Warfle and his colleagues at InSite Software could see the benefits of training for their students but needed a better training and information delivery vehicle.
What they developed is a real time, online training program, which can provide classes frequently and in progressive sequence from beginner level through advanced content mastery. What they are after is for their students to increase their knowledge, skills and comfort with the capabilities of their software. The thinking is that a well-designed training program provides the most efficient way (least amount of time) to immediately achieve the maximum benefits of the software. Continued training can introduce the end user to advanced features, which can increase an employee's capability and value.
“Purchasing technology and then not using it to its potential is expensive,” said Tara O'Neill, director of training of InSite Software Inc. “It's amazing to hear long term users take a training class for the first time and exclaim 'I didn't know it could do that!'”
Training on any kind of construction software is intended to help the users develop the skills to effectively apply the software to their need or challenge. It is the base knowledge that training provides that gives users the know-how and confidence to take control and manage their own projects.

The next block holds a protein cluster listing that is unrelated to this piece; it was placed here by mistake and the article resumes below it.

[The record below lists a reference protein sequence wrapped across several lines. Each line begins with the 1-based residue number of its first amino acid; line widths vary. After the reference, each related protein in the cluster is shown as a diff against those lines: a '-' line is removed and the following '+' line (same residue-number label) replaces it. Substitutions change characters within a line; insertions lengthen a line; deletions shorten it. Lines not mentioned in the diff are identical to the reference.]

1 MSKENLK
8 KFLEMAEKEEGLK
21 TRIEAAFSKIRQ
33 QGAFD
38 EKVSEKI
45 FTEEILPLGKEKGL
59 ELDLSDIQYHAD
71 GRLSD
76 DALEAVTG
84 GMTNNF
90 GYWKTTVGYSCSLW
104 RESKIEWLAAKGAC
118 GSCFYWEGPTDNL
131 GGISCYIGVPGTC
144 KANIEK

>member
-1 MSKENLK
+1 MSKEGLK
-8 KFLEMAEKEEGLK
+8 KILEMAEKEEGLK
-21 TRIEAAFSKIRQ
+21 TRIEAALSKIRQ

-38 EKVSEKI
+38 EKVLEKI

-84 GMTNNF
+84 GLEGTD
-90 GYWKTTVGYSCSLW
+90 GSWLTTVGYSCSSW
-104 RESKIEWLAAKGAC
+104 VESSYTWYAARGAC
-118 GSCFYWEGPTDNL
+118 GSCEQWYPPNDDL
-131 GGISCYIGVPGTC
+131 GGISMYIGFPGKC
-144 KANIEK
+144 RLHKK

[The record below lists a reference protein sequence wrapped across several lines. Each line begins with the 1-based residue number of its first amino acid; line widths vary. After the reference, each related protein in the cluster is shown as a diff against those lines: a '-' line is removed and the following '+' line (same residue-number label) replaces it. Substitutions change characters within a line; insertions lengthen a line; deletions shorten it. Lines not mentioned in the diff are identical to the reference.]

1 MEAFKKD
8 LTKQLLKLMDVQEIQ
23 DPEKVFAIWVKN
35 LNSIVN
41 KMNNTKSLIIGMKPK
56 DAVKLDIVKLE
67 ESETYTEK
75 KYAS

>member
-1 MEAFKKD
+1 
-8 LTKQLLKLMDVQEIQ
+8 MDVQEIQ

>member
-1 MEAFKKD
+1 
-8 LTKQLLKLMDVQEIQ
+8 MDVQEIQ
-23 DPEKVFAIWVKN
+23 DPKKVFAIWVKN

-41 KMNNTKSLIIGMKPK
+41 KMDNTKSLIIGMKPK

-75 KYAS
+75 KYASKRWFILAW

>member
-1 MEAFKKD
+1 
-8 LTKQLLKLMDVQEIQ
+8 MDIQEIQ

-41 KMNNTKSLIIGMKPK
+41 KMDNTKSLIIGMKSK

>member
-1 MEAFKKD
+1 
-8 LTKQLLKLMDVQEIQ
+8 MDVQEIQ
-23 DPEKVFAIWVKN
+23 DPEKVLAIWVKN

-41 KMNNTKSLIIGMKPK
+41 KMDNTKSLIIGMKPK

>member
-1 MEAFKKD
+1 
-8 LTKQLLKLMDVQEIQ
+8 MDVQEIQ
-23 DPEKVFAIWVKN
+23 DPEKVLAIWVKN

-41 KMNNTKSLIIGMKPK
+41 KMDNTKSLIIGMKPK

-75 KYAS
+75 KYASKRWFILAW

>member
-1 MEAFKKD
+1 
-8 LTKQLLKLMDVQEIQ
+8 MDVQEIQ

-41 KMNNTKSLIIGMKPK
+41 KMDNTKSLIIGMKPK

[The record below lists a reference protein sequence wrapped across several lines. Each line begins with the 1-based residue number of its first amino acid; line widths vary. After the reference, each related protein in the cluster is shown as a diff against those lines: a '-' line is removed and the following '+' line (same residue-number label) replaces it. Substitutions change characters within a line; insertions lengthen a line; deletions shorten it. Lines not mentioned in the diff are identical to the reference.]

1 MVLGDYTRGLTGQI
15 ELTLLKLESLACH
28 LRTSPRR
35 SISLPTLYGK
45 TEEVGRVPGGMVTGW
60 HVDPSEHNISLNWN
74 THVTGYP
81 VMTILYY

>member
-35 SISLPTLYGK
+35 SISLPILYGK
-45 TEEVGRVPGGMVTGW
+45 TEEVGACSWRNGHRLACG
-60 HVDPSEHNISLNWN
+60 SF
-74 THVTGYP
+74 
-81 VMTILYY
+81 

It helps when those being trained don't confuse technical support with training. “My CAD file won't open!” is a tech support issue; where as, “How do I import a CAD file?” is a training question. The difference between the two can be subjective and difficult to define. If a support question has to be answered time and time again for the same company, the question is no longer a support issue, but rather one of training for that company's personnel.
A dual monitor training set-up can help facilitate learning. With the set-up, one of the student's monitors is used to view the instructor's screen. The other monitor is used to complete the exercises shown by mimicking the instruction. The instructor also can see the student's progress and take over if necessary to correct or clarify their work on screen. The dual monitor arrangement allows both the student and trainer to interact throughout the class and creates hands-on participation, rather than a lecture style class.
“Respected construction software instructors have field experience and know how to apply the software to real world needs and problems,” O'Neill said. “Knowing the subject matter is very important, but helping students to be comfortable with the skills they are learning and discuss how they could be applied to their own projects after training is critical.”
Clearly, software investments are necessary to be competitive and successful. Wise construction contractors realize that employee wages are often a far more significant expense. The logic follows that much like an investment in a new piece of construction equipment, the benefits of increased productivity come when the operator knows the machine… and the software.—CEG
Jeff Winke is a business and construction writer based in Milwaukee, Wis. He can be reached through firstname.lastname@example.org.